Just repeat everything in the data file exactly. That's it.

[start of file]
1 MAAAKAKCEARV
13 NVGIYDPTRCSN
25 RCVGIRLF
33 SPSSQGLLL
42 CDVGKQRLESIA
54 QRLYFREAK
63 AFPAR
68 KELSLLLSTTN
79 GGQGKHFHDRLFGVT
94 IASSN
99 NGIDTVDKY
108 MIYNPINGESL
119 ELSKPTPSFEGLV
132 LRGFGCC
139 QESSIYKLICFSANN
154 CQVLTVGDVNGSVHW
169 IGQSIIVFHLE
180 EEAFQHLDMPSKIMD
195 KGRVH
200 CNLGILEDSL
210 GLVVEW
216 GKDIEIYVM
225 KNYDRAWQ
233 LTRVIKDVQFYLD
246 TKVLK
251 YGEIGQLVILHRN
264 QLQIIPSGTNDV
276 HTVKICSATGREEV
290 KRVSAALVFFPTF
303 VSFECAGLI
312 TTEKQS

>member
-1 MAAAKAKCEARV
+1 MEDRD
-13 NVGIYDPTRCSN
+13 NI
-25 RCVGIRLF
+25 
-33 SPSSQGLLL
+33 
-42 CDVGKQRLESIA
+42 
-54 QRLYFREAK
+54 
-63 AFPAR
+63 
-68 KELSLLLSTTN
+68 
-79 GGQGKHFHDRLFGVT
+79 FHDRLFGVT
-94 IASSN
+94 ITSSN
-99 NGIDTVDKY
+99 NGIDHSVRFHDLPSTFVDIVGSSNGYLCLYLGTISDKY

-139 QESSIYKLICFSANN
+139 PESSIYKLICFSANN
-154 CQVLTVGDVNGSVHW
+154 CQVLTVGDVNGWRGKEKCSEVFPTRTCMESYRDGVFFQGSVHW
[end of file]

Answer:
1 MAAAKAKCEARV
13 NVGIYDPTRCSN
25 RCVGIRLF
33 SPSSQGLLL
42 CDVGKQRLESIA
54 QRLYFREAK
63 AFPAR
68 KELSLLLSTTN
79 GGQGKHFHDRLFGVT
94 IASSN
99 NGIDTVDKY
108 MIYNPINGESL
119 ELSKPTPSFEGLV
132 LRGFGCC
139 QESSIYKLICFSANN
154 CQVLTVGDVNGSVHW
169 IGQSIIVFHLE
180 EEAFQHLDMPSKIMD
195 KGRVH
200 CNLGILEDSL
210 GLVVEW
216 GKDIEIYVM
225 KNYDRAWQ
233 LTRVIKDVQFYLD
246 TKVLK
251 YGEIGQLVILHRN
264 QLQIIPSGTNDV
276 HTVKICSATGREEV
290 KRVSAALVFFPTF
303 VSFECAGLI
312 TTEKQS

>member
-1 MAAAKAKCEARV
+1 MEDRD
-13 NVGIYDPTRCSN
+13 NI
-25 RCVGIRLF
+25 
-33 SPSSQGLLL
+33 
-42 CDVGKQRLESIA
+42 
-54 QRLYFREAK
+54 
-63 AFPAR
+63 
-68 KELSLLLSTTN
+68 
-79 GGQGKHFHDRLFGVT
+79 FHDRLFGVT
-94 IASSN
+94 ITSSN
-99 NGIDTVDKY
+99 NGIDHSVRFHDLPSTFVDIVGSSNGYLCLYLGTISDKY

-139 QESSIYKLICFSANN
+139 PESSIYKLICFSANN
-154 CQVLTVGDVNGSVHW
+154 CQVLTVGDVNGWRGKEKCSEVFPTRTCMESYRDGVFFQGSVHW